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The Truth, Mainly - 06/20/1994

Tale of modern-day Soapy upsets inner tranquility

Leave it to the New York Times to ruin a good story and mess up my inner tranquility.

The story is "The Cop and the Anthem" written by O. Henry back in the first decade of the century. When I was in high school, I reckoned it was just about the best story there ever was.

It's about a bum called Soapy, a name I found wonderfully ironic given his aversion to bathing. Soapy sleeps on New York City park benches most of the year, but when it gets cold he deliberately commits some minor crime carefully calibrated to get him three months in jail where he stays warm and well-fed until spring.

His favorite offense is "to dine luxuriously at some expensive restaurant and then, after declaring insolvency, be handed over quietly and without uproar to a policeman. An accomodating magistrate would do the rest."

That knocked me out. I thought Soapy had the living racket solved. He was everything I aspired to—indolent, laid back, uncontaminated by Boy Scout morality. His was exactly the kind of carefree, irresponsible existence I figured I was cut out for.

But now comes the New York Times with an end-of-the-century version of the Soapy story. The main character is named Gangaram Mahes, and the Times reports his story as fact, not fiction.

Mahes is a "serial diner," a guy who dresses well enough to get into good Manhattan restaurants where he eats $50 meals he can't pay for, then gets sentenced to 90 days in a cell on Rikers Island.

He likes it that way. He prefers life in a cell to life in a cardboard box over a heat grate.

"It's tough on the outside," the Times quotes Mahes as saying. "I like to live decent. I like to be clean."

"What's that?" my inner Stereotypist asks, sounding the first note of discord. "Derelicts don't like being dirty?"

My inner High School Kid, though, is still charmed. Here's a non-violent guy, he says, who's not doing any real harm except to restaurants that probably charge too much anyway.

But the Times goes on to tell us more than O. Henry ever did.

Mahes' record shows he's pled guilty 31 times now to the charge of eating expensive meals and not paying for them. And here's the kicker:

"It costs taxpayers $162 a day to feed, clothe and house Mahes at Rikers Island. His 90-day sentence will cost them $14,580 to punish him for refusing to pay the $51.31 check."

At that news, my inner Old Geezer inhales sharply and begins poking his finger in my inner High School Kid's chest. "No man is an island!" he yells. "Your hero is costing me money! Get a job!"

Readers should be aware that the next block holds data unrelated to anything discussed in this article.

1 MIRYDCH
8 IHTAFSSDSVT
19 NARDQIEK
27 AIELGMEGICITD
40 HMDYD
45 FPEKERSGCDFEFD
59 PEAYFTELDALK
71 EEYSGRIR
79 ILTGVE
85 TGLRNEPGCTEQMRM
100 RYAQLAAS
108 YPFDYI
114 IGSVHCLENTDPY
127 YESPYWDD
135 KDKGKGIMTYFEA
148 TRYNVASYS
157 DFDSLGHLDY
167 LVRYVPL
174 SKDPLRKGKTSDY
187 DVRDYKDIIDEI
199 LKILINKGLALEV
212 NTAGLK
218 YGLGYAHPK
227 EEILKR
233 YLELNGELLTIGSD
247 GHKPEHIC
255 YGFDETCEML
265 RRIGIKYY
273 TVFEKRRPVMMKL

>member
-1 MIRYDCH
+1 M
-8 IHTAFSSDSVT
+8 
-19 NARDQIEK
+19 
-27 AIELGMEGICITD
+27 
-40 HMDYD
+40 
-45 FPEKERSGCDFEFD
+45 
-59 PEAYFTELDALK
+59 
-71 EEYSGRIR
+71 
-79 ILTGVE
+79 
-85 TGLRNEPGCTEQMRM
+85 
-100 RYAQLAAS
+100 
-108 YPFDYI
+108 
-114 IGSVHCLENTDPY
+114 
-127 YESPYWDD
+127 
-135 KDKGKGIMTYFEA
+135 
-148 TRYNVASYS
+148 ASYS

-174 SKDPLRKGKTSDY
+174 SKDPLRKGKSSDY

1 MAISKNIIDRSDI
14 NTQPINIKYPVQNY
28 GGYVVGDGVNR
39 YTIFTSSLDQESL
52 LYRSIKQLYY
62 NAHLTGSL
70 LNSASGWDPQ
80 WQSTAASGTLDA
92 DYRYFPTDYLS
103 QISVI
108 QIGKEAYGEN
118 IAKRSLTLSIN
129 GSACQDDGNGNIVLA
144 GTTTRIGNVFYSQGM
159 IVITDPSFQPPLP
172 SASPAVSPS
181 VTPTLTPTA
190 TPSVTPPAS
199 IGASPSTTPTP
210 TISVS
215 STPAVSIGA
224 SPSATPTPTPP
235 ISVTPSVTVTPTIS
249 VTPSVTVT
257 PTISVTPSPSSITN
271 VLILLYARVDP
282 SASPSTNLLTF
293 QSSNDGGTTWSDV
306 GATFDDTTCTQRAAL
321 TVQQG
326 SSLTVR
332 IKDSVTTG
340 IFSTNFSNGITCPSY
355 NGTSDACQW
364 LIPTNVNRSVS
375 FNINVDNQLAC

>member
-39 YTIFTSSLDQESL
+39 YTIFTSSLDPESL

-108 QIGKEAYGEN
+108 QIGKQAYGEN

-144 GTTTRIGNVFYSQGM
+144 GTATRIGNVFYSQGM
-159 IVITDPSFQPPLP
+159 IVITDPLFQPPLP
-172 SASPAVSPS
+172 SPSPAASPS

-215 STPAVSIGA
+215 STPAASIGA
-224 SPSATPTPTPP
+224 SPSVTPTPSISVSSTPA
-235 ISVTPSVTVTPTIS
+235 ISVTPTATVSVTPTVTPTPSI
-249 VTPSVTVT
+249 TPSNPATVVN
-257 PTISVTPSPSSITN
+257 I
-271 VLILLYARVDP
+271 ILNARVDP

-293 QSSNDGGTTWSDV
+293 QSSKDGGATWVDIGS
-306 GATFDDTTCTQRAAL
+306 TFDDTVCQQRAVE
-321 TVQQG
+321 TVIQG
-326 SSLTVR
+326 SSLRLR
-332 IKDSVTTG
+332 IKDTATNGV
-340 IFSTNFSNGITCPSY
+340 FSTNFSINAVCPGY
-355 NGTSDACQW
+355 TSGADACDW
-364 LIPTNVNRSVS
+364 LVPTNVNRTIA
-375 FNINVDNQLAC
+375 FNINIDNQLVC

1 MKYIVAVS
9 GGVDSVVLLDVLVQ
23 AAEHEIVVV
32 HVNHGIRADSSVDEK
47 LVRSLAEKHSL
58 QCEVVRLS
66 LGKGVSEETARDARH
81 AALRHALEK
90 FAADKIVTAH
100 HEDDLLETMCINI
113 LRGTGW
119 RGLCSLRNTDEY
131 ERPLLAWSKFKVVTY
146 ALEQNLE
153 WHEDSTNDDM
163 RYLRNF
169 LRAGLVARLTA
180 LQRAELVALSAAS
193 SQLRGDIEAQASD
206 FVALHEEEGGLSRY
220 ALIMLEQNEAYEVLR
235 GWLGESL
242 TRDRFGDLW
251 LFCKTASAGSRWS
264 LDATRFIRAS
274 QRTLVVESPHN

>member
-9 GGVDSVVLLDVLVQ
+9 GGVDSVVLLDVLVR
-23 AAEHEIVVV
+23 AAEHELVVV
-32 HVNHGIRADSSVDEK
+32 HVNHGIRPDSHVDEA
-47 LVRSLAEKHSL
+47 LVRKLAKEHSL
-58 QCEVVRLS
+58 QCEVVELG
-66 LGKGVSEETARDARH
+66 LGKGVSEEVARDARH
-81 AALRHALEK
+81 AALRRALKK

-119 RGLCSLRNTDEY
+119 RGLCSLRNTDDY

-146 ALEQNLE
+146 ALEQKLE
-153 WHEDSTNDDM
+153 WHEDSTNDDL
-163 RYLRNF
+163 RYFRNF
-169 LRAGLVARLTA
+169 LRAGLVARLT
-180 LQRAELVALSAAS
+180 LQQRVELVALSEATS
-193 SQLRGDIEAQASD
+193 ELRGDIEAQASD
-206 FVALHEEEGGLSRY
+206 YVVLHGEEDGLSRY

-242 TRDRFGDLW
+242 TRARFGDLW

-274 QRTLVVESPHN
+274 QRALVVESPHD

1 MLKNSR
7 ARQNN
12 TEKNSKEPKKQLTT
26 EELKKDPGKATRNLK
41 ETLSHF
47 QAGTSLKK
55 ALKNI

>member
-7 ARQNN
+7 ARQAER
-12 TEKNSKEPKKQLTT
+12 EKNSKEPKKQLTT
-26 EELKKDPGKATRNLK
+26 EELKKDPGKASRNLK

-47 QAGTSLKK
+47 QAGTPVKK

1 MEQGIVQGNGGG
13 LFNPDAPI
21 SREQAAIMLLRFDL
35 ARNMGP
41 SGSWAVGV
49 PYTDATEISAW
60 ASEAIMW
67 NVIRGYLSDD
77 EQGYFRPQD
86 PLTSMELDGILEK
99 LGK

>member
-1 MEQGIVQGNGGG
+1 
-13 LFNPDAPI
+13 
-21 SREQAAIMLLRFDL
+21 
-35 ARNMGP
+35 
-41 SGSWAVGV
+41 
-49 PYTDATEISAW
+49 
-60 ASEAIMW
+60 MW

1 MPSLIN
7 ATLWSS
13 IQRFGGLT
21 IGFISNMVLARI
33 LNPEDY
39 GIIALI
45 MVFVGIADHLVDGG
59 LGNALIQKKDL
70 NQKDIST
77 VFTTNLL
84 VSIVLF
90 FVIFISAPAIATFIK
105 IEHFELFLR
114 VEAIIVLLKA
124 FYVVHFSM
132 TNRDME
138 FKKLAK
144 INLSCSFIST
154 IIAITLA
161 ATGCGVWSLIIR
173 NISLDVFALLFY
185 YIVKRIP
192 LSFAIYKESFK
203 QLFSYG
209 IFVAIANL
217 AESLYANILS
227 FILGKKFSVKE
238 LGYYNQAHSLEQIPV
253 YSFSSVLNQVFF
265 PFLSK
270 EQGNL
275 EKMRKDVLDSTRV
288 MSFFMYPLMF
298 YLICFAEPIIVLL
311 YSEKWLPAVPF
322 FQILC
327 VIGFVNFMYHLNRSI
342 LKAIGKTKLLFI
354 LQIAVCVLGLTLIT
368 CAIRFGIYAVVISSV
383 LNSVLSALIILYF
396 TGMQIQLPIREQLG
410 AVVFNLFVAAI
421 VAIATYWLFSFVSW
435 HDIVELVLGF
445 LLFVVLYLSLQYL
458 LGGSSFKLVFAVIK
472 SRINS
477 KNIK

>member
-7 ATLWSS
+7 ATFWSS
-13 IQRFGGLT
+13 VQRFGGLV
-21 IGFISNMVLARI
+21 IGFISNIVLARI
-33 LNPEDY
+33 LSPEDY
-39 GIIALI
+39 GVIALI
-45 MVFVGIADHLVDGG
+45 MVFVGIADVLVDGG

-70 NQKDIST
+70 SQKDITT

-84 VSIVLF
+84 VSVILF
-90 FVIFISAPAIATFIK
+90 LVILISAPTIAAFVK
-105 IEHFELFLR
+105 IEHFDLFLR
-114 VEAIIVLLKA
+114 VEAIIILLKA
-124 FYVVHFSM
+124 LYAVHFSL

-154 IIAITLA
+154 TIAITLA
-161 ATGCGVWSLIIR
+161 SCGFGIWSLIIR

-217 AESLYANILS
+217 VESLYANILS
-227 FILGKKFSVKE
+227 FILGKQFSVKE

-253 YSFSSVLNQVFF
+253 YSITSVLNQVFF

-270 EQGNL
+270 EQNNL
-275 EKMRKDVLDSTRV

My inner Republican Fat Cat gives my inner Old Geezer a high five.

Meanwhile, my inner Fiscal Conservative has been crunching numbers and says it's isn't very cost effective to spend $14,580 to punish someone for a $51.31 crime. He says we could save $14,528.69 by simply picking up Mahes' tab for him. Doing well, he says with a wink, by doing good.

The Truth, Mainly


But my inner Law 'n' Order Criminologist snorts. What happens to Mahes' incentive to obey the law if society picks up his tab for him? My inner Logician points out that as long as he prefers living in a cell to living in a cardboard box over a heat grate, Mahes will have no incentive to obey the law anyway.

That's when my inner Social Worker yells that nothing will do any good until we give Mahes some self respect. We need to get him a job, perhaps devising anti-ripoff safeguards for restaurants that charge $50 for dinner, or maybe writing ironic short stories about derelicts who beat the system by going to jail.

Awakened by the mention of irony, my inner Joseph Heller suggests a penological catch-22: You can go to jail only if you don't want to; if you want to, you can't. And my inner Joel Chandler Harris says yeah but what if you say you don't want to when you really do? He cites the precedent of Brer Rabbit giving Brer Fox permission to cook him or hang him or drown him or skin him—anything except throw him into the briar patch.

The literary talk is too much for my inner Drill Sergeant who blows his whistle and tells the others to shut up and just follow orders. "It's not for us grunts to decide," he says. "Just go along with the chain of command."

"But how," my inner High School Kid whimpers, "can I ever enjoy 'The Cop and the Anthem' again?" When my inner Drill Sergeant tells him to grow up and stop reading kid stories, the boy goes to the brink of hysteria.

Before he falls off the edge, I pour a shaky cup of coffee and turn to the sports page. I take a deep breath, get all single-minded again and wait for inner tranquility to set in. Then I read about something called the World Cup in Chicago. I don't know what the hell's going on anymore.


Satterfield is a college professor and writes as a means of discovery.


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